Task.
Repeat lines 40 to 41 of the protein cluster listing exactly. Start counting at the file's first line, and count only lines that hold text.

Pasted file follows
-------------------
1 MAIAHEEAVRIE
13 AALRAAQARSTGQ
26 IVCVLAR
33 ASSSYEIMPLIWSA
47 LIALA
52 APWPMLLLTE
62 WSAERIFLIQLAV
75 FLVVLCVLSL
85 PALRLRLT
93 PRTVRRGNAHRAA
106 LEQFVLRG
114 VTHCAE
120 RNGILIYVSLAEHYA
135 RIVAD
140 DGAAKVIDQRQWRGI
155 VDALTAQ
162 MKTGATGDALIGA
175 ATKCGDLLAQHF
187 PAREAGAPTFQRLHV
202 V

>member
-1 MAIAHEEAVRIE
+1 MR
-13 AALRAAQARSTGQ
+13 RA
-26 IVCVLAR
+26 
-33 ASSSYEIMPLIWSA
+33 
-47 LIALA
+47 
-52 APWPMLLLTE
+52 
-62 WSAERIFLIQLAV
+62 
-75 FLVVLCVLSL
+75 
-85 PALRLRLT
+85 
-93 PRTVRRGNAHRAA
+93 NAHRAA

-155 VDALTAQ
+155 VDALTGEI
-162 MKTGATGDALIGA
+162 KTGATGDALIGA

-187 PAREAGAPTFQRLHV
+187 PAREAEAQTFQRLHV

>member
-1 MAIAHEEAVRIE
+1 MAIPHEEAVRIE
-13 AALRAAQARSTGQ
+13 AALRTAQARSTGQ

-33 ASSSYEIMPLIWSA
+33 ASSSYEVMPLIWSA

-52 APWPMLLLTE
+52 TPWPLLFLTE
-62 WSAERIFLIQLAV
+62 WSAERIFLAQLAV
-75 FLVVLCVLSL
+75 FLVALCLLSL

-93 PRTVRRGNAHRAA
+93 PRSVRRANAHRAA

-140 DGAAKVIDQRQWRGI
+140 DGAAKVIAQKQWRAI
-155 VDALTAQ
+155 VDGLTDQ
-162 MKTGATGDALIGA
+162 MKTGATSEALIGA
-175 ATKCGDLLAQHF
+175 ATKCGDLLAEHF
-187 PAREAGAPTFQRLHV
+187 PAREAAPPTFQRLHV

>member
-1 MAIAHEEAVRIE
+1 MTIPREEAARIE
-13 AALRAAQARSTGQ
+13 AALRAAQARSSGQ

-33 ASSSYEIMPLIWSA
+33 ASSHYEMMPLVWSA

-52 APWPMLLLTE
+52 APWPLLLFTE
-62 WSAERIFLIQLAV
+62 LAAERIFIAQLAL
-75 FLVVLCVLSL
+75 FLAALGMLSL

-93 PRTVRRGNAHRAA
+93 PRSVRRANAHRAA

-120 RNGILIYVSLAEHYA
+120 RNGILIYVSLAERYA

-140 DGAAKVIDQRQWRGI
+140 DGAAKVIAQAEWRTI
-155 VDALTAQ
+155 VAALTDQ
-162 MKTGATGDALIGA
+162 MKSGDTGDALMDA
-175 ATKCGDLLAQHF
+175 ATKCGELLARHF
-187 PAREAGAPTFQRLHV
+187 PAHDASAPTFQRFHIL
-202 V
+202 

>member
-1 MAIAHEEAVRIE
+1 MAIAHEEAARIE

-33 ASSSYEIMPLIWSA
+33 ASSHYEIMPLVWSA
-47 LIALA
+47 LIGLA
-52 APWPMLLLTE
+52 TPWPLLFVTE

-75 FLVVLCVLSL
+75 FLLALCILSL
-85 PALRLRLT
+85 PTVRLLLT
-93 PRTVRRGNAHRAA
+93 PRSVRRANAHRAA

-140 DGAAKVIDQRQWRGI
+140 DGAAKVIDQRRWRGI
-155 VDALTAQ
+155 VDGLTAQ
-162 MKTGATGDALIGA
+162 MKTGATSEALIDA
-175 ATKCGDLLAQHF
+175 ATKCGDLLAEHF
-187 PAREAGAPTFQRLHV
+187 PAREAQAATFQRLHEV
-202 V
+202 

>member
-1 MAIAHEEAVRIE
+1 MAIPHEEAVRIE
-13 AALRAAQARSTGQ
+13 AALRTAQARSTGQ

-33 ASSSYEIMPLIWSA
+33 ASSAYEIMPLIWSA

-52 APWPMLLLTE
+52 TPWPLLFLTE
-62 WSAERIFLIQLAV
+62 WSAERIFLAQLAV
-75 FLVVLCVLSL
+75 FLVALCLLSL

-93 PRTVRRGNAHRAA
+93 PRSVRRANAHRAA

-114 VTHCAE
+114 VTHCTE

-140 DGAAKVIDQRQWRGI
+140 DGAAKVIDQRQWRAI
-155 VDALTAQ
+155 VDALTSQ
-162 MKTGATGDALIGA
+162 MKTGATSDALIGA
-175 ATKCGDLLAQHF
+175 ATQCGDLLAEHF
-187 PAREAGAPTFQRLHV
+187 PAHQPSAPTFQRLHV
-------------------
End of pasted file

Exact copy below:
-93 PRTVRRGNAHRAA
+93 NAHRAA